MEASURING TEACHER EFFECTIVENESS

PENNCAN

23 Pittsburgh RISE teacher evaluation rubric. Pittsburgh Public Schools (2009); available http://bit. ly/Kg6gdw.

24 Empowering Effective Teachers: A Collaborative Program of the Pittsburgh Federation of Teachers and the Pittsburgh Public Schools. Pittsburgh Public Schools; available http://bit.ly/JCgdGp.

25 New York Teacher and Principal Teacher Evaluation and Beyond: Summary of Revised APPR Revisions. New York State Education Department; available http://bit.ly/ zzNmv4

26 DPAS II—Component Rubrics for Teachers. Delaware Department of Education; available http://bit.ly/ Lk28xY.

10


TABLE 1 Proposed breakdown for Pennsylvania’s pilot teacher evaluation system

SOURCE Educator Effectiveness Project. Pennsylvania Department of Education; available http://bit.ly/ JD5Q3q.

20%

Elective Data (i.e. district-designed portfolios, surveys, rubrics, etc.)

15%

Teacher Specific Data (PVAAS)

15%

Building Level Data (i.e. PSSA achievement, graduation rates, attendance, etc.)

MEASURING TEACHER EFFECTIVENESS

50%

Classroom Observations/ Evidence (Charlotte Danielson Framework)

PENNCAN

11


4

Applying lessons learned statewide Making use of strong data systems and reporting capabilities to measure teacher effectiveness will require a multipronged approach in Pennsylvania. In designing and supporting new policies, state legislators, education leaders and other stakeholders must leverage the pioneering work done by our state department of education, Pittsburgh and other states to support three key principles: 1. Use our data systems and the PVAAS to link student performance to individual teachers and enable tracking of student learning over time. Pennsylvania has all three necessary elements of a student and teacher longitudinal data system. The state assigns unique student identifiers that connect student data across key databases across years and has assigned unique teacher identifiers that enable the matching of individual teacher records with individual student test records to measure academic growth.27 As the Data Quality Campaign notes, teacher identifiers that link to student records allow policymakers, educators and the public to tell which teachers are most effective.28 The state department of education is already providing districts with district—and school-level value-add results via PVAAS. Now it’s time for Pennsylvania to put its robust data systems and the PVAAS results to meaningful use in a statewide teacher evaluation system. 2. Include multiple rating categories and clear objectives in new evaluation systems, incorporating both student performance and assessments of teaching practice. Pennsylvania should require a system of ratings at the state level to serve as the standard for district evaluation systems. Rather than using the common satisfactory/unsatisfactory ratings, policymakers should set four or five rating levels (for example, “exceeds objectives,” “fully meets objectives,” “partially meets objectives,” and “unsatisfactory”). In addition, each rating should be well defined, so that expectations are clear to supervisors, ratings are more consistent and teachers understand what they mean.29 Evaluators then can apply those ratings to carefully weighted, clearly written objectives for each job. The evaluation should consider a specified and significant student performance standard first, using our state’s value-added models that link teachers with student scores on standardized tests, while controlling for such factors as a student’s academic history.30 The evaluation should also consider classroom observations to measure other com-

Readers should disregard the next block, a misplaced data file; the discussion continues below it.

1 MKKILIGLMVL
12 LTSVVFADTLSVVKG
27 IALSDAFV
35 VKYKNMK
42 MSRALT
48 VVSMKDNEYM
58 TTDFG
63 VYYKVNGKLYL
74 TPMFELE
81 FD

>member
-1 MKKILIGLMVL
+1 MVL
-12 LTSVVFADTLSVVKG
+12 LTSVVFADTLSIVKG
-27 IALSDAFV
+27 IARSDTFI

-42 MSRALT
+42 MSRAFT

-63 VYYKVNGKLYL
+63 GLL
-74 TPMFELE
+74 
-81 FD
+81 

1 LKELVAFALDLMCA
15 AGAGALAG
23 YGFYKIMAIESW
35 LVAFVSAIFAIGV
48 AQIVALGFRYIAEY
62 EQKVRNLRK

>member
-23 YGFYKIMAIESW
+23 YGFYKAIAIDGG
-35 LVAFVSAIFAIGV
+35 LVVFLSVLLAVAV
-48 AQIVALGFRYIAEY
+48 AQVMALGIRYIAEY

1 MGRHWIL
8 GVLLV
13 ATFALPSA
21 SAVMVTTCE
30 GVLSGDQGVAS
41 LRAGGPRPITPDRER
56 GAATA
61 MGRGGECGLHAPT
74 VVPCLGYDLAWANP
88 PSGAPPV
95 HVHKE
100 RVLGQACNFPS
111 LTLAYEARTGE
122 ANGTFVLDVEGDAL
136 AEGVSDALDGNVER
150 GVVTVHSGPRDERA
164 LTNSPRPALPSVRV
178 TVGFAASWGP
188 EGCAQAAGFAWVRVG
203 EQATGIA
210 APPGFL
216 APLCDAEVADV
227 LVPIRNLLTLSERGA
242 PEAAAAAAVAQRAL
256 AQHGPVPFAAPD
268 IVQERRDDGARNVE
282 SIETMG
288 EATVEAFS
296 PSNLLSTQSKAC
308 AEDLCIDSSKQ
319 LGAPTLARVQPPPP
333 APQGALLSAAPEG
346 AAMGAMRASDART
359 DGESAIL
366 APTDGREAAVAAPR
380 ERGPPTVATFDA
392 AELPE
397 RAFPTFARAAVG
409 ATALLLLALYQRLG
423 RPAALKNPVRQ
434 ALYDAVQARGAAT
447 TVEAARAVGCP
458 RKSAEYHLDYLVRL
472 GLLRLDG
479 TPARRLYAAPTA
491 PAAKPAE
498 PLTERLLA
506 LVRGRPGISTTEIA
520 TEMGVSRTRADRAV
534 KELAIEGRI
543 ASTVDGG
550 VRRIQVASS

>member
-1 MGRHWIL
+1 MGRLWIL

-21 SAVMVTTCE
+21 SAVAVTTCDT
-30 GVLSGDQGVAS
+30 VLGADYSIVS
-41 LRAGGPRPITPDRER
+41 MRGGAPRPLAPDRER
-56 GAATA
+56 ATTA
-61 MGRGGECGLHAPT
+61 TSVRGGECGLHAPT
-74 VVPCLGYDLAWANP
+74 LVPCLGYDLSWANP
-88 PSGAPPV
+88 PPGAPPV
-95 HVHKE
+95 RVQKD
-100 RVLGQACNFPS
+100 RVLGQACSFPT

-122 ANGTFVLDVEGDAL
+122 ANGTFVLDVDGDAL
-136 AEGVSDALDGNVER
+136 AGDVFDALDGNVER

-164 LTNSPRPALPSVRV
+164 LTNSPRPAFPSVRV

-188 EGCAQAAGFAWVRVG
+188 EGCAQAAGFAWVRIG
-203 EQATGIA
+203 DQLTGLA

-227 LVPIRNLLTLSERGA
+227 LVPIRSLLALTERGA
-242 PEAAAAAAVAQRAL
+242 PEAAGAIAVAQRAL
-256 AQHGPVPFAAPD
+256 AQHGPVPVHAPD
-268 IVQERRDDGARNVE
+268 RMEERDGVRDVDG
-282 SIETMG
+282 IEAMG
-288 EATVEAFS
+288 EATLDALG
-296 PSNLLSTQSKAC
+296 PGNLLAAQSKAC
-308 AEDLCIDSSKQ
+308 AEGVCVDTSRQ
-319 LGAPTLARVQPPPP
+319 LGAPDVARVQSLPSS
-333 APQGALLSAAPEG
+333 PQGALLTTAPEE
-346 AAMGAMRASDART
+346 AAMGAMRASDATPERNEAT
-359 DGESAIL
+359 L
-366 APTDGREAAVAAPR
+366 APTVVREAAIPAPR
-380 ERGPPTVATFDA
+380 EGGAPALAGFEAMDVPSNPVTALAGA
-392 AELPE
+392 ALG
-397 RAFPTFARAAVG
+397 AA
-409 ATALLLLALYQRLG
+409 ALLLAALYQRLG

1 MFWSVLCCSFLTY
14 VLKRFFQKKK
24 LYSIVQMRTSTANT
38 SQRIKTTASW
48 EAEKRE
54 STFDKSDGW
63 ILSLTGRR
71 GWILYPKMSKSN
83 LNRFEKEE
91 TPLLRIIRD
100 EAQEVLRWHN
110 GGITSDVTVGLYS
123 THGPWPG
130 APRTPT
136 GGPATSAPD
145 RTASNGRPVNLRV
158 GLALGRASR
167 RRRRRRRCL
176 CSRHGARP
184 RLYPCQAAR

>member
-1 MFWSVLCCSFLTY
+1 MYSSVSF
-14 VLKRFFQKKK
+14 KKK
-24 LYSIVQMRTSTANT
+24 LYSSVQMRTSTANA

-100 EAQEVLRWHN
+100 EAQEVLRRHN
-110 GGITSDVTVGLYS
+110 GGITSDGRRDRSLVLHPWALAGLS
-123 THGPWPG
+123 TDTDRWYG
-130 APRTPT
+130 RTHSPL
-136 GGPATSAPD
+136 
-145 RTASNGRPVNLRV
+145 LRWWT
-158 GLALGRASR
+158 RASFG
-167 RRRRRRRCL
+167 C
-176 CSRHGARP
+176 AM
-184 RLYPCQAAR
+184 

MEASURING TEACHER EFFECTIVENESS

PENNCAN

27 2011 State Teacher Policy Yearbook: Pennsylvania. National Center on Teacher Quality (2011); available http://bit.ly/M1tJk7. 28 10 Essential Elements of a State Longitudinal Data System. Data Quality Campaign (2012); available http://bit.ly/eiQfkZ

29 Measuring Teacher and Leader Performance: Cross-Sector Lessons for Excellent Evaluations. Julie Kowal and Emily Hassel. Public Impact (2010); available http://bit. ly/JSDmAX.

30 TNTP (2009).

12


ponents of teacher performance, such as planning and preparation, classroom environment, instruction and professional responsibilities. Finally, use of the new system must be legally required so that all districts in Pennsylvania comply. 3. Commit to rigorous oversight and implementation. As the state guides districts and schools in their implementation of new evaluation systems, we must develop the processes and oversight to leave the “widget effect” behind. Administrators who hold responsibility for evaluating teachers must be fully trained in the evaluation system and held accountable for the quality, rigor and accuracy of their ratings. At the same time, these evaluators will need ongoing support to make fair, consistent assessments according to established standards. We must also commit to continuous improvement in our evaluations, constantly increasing the correlation between the measures used and student learning results. While the data and technology needed to implement quality evaluations has improved dramatically over the past several years, educators and policymakers still do not have all the experience and information needed to ensure a flawless system. By regularly assessing the effectiveness of our new systems, we can support continuous improvement and ensure that they remain relevant to teachers and students in the classroom.